Since July 1 was the 50th anniversary of Medicare first enrolling (and paying benefits for) seniors, it’s a good time to think about modernizing the half-century old program.
A couple of weeks ago I tried to make the case for why we should improve Medicare. Now, let’s think about how.
Medicare needs to better serve a population of older adults who live longer and with more chronic conditions than they did in the 1960s. Medicare’s fee-for-service acute care model may have worked well in the days when treating heart attacks and strokes were a primary focus of health care. But in the past half-century, medical science has turned heart disease and even some cancers into chronic conditions. Unfortunately, these advances have also made it possible for more of us to live long enough to show symptoms of dementia. Roughly 90 percent of Medicare dollars are spent on seniors with chronic conditions.
A 21st century model
Those profound changes require a model of care that fully integrates medical treatment with personal assistance and social supports. It breaks down the artificial barriers that prevent older adults from receiving the full suite of holistic care that can help improve their quality of life. And it helps them manage those often complex multiple chronic conditions.
Such care does exist, though mostly for low-income seniors. For instance, the Program of All-Inclusive Care for the Elderly (PACE) combines clinical care with adult day activities, care management, transportation, and home-based services. Providers are paid a per-member-per-month fee (called capitation) by both Medicare and Medicaid.
Other models are known as Special Needs Plans (SNPs). One successful version is the Senior Care Options program operated by the Commonwealth Care Alliance in Massachusetts. It too combines medical care with personal care services, all aimed at helping people with chronic conditions to live at home and avoid unnecessary hospitalizations or a move to a nursing home. Commonwealth Care also receives a fixed, per-member-per-month payment.
Both operate with their own networks of doctors and other providers (though a recent change in the law allows some PACE enrollees to keep their own physicians). Those network providers are key to both holding down costs and assuring quality.
Hospice is another model. Though its services are limited to those who agree to forego aggressive medical treatment at the end of life, it is another example of how well-integrated nursing, social, and spiritual care can improve quality of life, even at an extremely difficult time.
Two dozen states are experimenting with a limited program of integrated care for those dually eligible for both Medicare and Medicaid (generally those who are both very poor and very sick). These “duals demonstrations” are still new, and in some states have struggled, but they are yet another model of coordinated care that bears watching.
Dr. Joanne Lynn of the Altarum Institute has created the idea of MediCaring Communities that would combine patient-centered medical care and social supports under the umbrella of community-based oversight boards. A new simulation of cost savings in four locations finds that, after three years, the program would reduce net overall costs by between $269 and $537 per beneficiary, per month.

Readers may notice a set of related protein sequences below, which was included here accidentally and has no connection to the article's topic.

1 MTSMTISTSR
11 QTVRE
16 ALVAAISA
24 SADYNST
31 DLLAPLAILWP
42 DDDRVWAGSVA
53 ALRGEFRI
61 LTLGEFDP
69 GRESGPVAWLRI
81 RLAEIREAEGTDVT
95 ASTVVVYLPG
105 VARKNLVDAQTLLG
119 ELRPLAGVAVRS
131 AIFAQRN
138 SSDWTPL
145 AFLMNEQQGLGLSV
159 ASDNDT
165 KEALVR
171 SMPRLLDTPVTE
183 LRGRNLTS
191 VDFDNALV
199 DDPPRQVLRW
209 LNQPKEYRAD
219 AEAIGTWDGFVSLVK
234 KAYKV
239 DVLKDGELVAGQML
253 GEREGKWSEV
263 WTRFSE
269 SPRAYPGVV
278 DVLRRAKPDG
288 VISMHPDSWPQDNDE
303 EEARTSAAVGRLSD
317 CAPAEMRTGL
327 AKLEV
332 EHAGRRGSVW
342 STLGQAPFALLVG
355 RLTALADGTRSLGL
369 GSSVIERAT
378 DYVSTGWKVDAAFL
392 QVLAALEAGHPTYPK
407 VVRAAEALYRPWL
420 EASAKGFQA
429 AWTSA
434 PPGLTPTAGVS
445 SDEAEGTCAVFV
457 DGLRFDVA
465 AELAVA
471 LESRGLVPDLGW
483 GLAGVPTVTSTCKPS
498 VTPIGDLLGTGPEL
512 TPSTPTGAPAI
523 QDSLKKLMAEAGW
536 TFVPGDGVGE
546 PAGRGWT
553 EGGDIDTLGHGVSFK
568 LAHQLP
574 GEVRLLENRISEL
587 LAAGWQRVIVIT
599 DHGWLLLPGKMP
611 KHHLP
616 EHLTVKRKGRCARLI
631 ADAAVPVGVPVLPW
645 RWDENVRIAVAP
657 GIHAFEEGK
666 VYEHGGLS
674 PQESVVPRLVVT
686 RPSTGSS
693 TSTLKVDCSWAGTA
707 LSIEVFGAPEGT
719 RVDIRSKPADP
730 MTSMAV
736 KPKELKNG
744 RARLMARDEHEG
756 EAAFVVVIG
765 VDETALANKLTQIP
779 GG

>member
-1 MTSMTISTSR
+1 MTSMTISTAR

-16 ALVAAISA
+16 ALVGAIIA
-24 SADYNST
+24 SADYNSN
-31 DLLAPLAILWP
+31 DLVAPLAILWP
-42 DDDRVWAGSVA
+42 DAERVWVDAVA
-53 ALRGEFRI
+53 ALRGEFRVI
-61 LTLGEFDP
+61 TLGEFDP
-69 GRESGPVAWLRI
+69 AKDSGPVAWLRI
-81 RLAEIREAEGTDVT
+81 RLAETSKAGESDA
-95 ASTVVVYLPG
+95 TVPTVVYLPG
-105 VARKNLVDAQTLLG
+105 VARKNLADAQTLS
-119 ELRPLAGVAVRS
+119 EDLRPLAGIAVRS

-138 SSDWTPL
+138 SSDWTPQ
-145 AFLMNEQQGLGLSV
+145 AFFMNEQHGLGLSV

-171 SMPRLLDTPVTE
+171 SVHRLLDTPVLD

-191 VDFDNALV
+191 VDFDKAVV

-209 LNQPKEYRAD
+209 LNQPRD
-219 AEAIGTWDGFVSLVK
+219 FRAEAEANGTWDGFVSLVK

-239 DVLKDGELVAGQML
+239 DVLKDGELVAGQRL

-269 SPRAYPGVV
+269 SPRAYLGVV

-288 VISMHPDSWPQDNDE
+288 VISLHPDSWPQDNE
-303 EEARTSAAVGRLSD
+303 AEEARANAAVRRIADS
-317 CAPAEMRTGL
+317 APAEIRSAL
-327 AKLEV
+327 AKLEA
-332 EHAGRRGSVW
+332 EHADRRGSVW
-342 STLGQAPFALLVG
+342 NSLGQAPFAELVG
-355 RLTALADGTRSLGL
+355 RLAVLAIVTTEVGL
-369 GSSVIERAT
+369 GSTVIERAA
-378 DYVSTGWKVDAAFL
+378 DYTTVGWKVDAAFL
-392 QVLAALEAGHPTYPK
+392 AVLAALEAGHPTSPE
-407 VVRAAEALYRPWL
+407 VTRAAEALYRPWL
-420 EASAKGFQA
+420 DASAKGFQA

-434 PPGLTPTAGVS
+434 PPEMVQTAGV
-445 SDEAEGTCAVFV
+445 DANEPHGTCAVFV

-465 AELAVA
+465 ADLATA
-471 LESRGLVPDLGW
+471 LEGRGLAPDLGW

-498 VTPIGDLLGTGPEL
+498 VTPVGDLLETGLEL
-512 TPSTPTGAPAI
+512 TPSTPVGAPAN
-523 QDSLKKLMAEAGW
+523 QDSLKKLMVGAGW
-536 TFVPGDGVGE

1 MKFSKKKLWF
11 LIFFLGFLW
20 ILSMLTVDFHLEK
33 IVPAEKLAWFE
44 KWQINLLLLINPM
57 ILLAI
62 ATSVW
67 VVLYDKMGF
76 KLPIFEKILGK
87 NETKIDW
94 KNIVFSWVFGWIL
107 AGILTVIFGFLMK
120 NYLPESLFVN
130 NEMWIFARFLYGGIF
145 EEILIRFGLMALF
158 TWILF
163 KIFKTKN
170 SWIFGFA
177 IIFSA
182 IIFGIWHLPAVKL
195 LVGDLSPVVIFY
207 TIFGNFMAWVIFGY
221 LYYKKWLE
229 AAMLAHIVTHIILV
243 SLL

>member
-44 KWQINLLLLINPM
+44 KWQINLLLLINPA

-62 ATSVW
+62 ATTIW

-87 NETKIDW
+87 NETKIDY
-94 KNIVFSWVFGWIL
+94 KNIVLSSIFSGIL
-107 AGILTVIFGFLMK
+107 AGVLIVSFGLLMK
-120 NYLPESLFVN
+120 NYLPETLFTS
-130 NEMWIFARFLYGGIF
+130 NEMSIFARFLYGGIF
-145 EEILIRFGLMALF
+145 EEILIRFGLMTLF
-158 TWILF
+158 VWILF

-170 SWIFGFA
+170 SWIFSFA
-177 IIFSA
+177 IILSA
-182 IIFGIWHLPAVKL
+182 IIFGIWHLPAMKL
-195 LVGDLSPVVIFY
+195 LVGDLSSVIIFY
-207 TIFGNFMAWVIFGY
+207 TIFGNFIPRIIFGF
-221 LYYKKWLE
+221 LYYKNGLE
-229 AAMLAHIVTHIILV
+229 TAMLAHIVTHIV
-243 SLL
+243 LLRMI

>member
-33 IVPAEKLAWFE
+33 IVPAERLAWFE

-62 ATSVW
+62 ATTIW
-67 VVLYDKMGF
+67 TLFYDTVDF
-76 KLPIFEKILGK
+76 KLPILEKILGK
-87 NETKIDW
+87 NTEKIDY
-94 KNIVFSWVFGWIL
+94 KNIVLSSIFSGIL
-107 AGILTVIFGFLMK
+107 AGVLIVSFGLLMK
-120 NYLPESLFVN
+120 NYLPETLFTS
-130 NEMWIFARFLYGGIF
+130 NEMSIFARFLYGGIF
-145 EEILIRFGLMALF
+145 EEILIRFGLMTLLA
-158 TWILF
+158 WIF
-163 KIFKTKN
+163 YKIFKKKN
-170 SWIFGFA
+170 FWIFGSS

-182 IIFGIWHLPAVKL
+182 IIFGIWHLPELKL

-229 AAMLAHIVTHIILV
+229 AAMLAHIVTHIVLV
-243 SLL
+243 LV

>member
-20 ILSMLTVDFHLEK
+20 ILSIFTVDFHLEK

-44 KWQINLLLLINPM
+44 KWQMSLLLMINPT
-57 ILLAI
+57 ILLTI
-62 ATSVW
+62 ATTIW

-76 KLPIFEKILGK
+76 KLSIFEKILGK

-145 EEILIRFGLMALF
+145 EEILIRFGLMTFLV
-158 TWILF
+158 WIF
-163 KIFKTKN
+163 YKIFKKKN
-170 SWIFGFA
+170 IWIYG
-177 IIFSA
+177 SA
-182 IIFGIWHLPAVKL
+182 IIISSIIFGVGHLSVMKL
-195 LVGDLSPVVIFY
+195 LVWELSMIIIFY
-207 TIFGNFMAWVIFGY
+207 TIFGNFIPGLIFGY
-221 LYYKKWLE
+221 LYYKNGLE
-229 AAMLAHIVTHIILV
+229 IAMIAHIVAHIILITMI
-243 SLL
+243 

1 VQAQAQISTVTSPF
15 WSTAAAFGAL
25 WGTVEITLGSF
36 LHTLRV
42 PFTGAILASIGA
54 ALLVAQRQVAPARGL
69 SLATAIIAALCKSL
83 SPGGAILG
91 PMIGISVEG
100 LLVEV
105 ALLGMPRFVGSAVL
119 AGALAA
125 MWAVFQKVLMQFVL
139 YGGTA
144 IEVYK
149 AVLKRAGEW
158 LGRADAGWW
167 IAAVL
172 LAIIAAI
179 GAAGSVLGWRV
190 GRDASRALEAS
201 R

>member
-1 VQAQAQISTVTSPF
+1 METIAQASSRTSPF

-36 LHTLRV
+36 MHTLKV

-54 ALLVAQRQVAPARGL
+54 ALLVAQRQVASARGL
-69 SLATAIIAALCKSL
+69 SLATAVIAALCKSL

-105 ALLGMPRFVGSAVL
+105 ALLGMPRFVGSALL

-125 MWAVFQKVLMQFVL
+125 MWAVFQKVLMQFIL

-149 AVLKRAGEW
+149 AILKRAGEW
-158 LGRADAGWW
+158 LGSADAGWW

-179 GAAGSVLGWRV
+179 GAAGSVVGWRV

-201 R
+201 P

In Congress, lawmakers are beginning to focus on these issues. In 2014, senators Ron Wyden (D-OR) and Johnny Isakson (R-GA) sponsored the Better Care, Lower Cost Act, which would make some integrated care easier, but only within services already funded by Medicare. Thus, the measure excluded personal assistance and other supports that are non-Medicare services but nonetheless key to care for frail elders. Perhaps the next version of this bill will break though that barrier that separates medical and personal care.
For now, such coordinated benefits are unavailable through Medicare managed care (Medicare Advantage) plans. MA plans are closely watching the dual demos (some of the same companies are involved in both) to see how this integrated care affects their costs. For instance, by providing home-based services, or even care management, can an MCO reduce its overall medical costs? How close can these non-medical services come to paying for themselves by, say, reducing hospitalizations.
But while these integrated care models hold great promise, they are extremely controversial.
Conservatives argue that the law does not allow MA plans the flexibility they need to respond to patient needs. Here’s a nice explanation of why from health expert Bob Moffitt
At the same time, liberals and many patient advocates deeply distrust the insurance companies that operate most managed care organizations. Instinctively, these critics worry that insurers will provide poor care, either by limiting access to treatments or tests, or by including low-quality (but low-cost) doctors and hospitals in their networks. This article from Money magazine raises typical concerns about MA plans.
But despite these disagreements, a broad consensus is developing around the importance of better integrating care for older adults (and younger people with disabilities) in some form. And as we learn more, we will find new ways to modernize Medicare that can improve the quality of life of enrollees and reduce unnecessary medical costs. It’s time we sit down together and figure out how.
[…] We need to break down these artificial and dangerous barriers between medical treatment and the personal and social care that most of us need as we age. Nearly all older adults live with chronic illness that often can be best managed with social, non-medical supports. Thus, we need to refocus our health system to better organize personal care with medical treatment, and develop a sustainable way to finance those supports and services. […]